The present results should be considered within the context of the state of knowledge about aggressive driving at the time the project was undertaken. As with any newly emergent area, there is much that remains to be discovered. Although there is a sense that we "know it when we see it," there is no set of agreed-upon measures to quantify aggressive driving. There are hypotheses about its causes and the circumstances that may trigger a specific incident, but these hypotheses have not been tested or made operational. We have better, but still incomplete, evidence about the types of drivers who are more likely to engage in aggressive acts. Better knowledge about the nature and causes of aggressive driving, and about at-risk drivers and driving situations, will aid especially in developing effective public awareness strategies that persuade drivers not to engage in this behavior.
It is clear, however, that there also is widespread belief among highway safety professionals and the public that aggressive driving is a growing problem that must be addressed. In response, states and communities have begun to develop programs and/or draft legislation. Ideal countermeasures should be based on an in-depth understanding of the scope and nature of the problem and the at-risk populations.
In initiating the Aggressive Driving Demonstration Projects, NHTSA's primary objective is to test the effectiveness of applying a well-tested general program model – a Selective Traffic Enforcement Program (STEP) – to aggressive driving. A STEP model employs publicized and intensified traffic enforcement at specific locations. The selection of the locations and the types of traffic offenses is based on an above-average number of crashes with contributing factors that are the result of particular types of offenses. The STEP model has proven effective in addressing different areas of highway safety, for example, DUI, speeding, occupant restraints.
There are other important objectives for these projects as well. One is to test alternative publicity and enforcement strategies, including the use of innovative technologies to identify and document aggressive driving behaviors. Another objective is to test the willingness, and the ability, of law enforcement officers to enforce a wide range of traffic offenses in addition to speeding. Finally, NHTSA hopes to expand the state of knowledge about how to define and measure different types of aggressive driving behaviors.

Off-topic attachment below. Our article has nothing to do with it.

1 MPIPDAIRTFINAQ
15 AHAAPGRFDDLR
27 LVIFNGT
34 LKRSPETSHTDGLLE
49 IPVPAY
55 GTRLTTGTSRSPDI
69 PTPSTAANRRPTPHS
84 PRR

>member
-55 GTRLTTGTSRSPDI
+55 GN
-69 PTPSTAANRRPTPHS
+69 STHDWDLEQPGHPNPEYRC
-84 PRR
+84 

It is within this context that Milwaukee's Aggression Suppression Program was launched. The test site, the City and County of Milwaukee, has a history of strong traffic enforcement and successful community highway safety programs. A strong coalition to implement the program was in place. Historical crash and citation data enabled the program's planners to identify problem locations and ensured that the effects could be evaluated. The activities were well documented, and all evidence indicates the program was fully implemented as planned, with strong support from all partners. A thorough evaluation was conducted, with evidence gathered to establish the "causal chain" linking program activities and outputs with changes in drivers' attitudes and behaviors, and ultimately with reductions in crashes.
How did the program fare in terms of the established objectives? The program was clearly successful in broadening enforcement efforts to target a wide range of aggressive driving offenses in addition to speeding violations. There were large percentage increases in the numbers of citations issued by the City and County agencies for non-speed violations. The program also succeeded in targeting enforcement to certain areas of the City and certain times.
Officers demonstrated enthusiastic support for the program. For the most part, the innovative equipment aided in enforcing aggressive driving offenses. The speed display boards, in-vehicle video cameras, and LTI laser speed detection devices were well received by officers. Enforcement agencies were able to identify other aspects of the enforcement program that worked especially well. These included the roll call videotape, which provided a good introduction to the program, and rotating the enforcement focus among different violations, which helped sustain officers' interest in the program. Other factors noted as particularly successful were the educational flyer on aggressive driving given to violators, the use of magnetic vehicle signs, and the intersection patrols. Officers were less enthusiastic about the LTI distance-between-cars technology; the process to obtain accurate measurements of distances was complex.